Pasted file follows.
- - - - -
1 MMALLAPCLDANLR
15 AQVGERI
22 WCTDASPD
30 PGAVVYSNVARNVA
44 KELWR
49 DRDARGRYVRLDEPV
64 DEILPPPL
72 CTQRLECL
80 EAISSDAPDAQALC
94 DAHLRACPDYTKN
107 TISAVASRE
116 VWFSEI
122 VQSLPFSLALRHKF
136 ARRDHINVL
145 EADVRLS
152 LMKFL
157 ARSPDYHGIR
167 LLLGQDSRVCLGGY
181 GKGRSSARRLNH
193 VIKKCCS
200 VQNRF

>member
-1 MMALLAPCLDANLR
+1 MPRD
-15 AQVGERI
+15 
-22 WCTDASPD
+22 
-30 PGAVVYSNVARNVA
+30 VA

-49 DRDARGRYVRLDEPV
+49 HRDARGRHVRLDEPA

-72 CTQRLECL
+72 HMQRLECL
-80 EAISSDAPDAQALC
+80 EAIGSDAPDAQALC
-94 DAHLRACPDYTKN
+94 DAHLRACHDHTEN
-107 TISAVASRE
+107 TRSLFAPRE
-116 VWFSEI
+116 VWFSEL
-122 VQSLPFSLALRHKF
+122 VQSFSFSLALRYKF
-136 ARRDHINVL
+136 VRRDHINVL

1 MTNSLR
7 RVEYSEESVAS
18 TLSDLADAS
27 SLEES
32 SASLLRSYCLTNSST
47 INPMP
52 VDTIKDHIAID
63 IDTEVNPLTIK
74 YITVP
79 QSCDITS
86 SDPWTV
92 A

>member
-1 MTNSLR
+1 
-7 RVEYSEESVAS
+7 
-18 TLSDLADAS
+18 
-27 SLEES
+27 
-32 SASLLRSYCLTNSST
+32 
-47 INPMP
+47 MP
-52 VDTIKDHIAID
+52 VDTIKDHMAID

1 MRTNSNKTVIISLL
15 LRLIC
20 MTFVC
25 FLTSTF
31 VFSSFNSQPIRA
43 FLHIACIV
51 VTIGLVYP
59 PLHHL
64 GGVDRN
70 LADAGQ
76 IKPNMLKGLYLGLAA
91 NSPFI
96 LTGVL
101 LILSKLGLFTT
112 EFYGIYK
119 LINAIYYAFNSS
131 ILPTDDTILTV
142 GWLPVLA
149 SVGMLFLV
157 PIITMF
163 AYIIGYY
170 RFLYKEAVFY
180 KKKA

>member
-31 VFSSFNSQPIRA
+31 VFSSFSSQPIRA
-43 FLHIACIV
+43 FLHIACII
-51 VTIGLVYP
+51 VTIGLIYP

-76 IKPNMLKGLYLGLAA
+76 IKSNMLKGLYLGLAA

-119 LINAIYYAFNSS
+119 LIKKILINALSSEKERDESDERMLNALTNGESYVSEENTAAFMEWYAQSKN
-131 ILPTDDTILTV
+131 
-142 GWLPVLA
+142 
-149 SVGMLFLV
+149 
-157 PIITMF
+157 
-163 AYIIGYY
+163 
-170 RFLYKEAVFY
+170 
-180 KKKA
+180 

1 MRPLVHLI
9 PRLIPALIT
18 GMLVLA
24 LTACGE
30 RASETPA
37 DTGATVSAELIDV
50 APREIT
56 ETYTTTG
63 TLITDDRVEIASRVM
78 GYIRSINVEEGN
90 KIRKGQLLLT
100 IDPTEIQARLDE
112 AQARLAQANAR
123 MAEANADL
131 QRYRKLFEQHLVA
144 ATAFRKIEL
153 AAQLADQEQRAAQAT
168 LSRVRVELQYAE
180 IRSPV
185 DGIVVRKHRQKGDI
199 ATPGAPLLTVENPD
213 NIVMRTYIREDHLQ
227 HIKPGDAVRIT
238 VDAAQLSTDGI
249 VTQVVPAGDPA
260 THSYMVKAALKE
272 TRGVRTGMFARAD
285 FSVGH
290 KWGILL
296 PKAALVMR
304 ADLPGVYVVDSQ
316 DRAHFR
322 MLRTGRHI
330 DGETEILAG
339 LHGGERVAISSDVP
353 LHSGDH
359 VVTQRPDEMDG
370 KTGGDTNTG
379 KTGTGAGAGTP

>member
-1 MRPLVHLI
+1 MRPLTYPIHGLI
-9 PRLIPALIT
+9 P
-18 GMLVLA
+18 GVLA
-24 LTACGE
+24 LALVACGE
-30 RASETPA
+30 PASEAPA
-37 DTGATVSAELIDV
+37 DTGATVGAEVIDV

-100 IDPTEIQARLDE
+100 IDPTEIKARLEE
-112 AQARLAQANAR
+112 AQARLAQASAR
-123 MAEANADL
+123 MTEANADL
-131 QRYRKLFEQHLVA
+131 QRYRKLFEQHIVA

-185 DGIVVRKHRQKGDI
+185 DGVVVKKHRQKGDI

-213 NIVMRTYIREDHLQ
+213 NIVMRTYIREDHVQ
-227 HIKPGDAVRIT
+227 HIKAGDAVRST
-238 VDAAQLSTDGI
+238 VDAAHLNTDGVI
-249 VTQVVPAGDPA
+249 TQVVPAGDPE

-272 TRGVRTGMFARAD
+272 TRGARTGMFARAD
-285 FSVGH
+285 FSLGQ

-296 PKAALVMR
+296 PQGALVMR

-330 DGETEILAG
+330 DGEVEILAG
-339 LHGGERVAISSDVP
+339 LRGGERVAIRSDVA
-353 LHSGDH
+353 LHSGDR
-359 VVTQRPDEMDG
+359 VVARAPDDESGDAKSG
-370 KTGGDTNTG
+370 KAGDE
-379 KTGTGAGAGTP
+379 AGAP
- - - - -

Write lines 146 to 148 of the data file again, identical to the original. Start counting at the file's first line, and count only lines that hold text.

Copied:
249 VTQVVPAGDPA
260 THSYMVKAALKE
272 TRGVRTGMFARAD